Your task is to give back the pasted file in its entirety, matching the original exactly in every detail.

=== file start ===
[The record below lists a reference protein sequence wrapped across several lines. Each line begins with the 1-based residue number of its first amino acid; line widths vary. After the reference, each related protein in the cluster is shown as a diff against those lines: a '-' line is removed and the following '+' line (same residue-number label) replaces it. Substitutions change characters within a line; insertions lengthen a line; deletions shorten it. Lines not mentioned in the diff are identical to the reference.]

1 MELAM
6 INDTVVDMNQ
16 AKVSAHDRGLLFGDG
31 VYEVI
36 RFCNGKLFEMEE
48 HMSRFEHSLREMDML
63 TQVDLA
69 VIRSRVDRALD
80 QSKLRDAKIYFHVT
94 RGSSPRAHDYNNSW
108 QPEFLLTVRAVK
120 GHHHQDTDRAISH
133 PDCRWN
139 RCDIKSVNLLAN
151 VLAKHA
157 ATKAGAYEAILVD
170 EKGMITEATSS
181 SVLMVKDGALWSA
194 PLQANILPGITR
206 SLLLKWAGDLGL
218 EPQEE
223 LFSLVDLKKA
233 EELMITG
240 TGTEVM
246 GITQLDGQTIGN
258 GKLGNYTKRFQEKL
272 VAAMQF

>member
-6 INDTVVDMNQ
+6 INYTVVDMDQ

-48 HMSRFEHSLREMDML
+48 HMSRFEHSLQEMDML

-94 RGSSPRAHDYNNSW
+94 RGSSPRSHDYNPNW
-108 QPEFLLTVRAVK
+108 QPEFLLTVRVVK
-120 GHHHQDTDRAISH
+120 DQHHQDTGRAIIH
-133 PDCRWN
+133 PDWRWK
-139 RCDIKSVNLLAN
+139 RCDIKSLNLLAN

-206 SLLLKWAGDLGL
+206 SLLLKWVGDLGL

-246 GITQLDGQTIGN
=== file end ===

[The record below lists a reference protein sequence wrapped across several lines. Each line begins with the 1-based residue number of its first amino acid; line widths vary. After the reference, each related protein in the cluster is shown as a diff against those lines: a '-' line is removed and the following '+' line (same residue-number label) replaces it. Substitutions change characters within a line; insertions lengthen a line; deletions shorten it. Lines not mentioned in the diff are identical to the reference.]

1 MELAM
6 INDTVVDMNQ
16 AKVSAHDRGLLFGDG
31 VYEVI
36 RFCNGKLFEMEE
48 HMSRFEHSLREMDML
63 TQVDLA
69 VIRSRVDRALD
80 QSKLRDAKIYFHVT
94 RGSSPRAHDYNNSW
108 QPEFLLTVRAVK
120 GHHHQDTDRAISH
133 PDCRWN
139 RCDIKSVNLLAN
151 VLAKHA
157 ATKAGAYEAILVD
170 EKGMITEATSS
181 SVLMVKDGALWSA
194 PLQANILPGITR
206 SLLLKWAGDLGL
218 EPQEE
223 LFSLVDLKKA
233 EELMITG
240 TGTEVM
246 GITQLDGQTIGN
258 GKLGNYTKRFQEKL
272 VAAMQF

>member
-6 INDTVVDMNQ
+6 INYTVVDMDQ

-48 HMSRFEHSLREMDML
+48 HMSRFEHSLQEMDML

-94 RGSSPRAHDYNNSW
+94 RGSSPRSHDYNPNW
-108 QPEFLLTVRAVK
+108 QPEFLLTVRVVK
-120 GHHHQDTDRAISH
+120 DQHHQDTGRAIIH
-133 PDCRWN
+133 PDWRWK
-139 RCDIKSVNLLAN
+139 RCDIKSLNLLAN

-206 SLLLKWAGDLGL
+206 SLLLKWVGDLGL

-246 GITQLDGQTIGN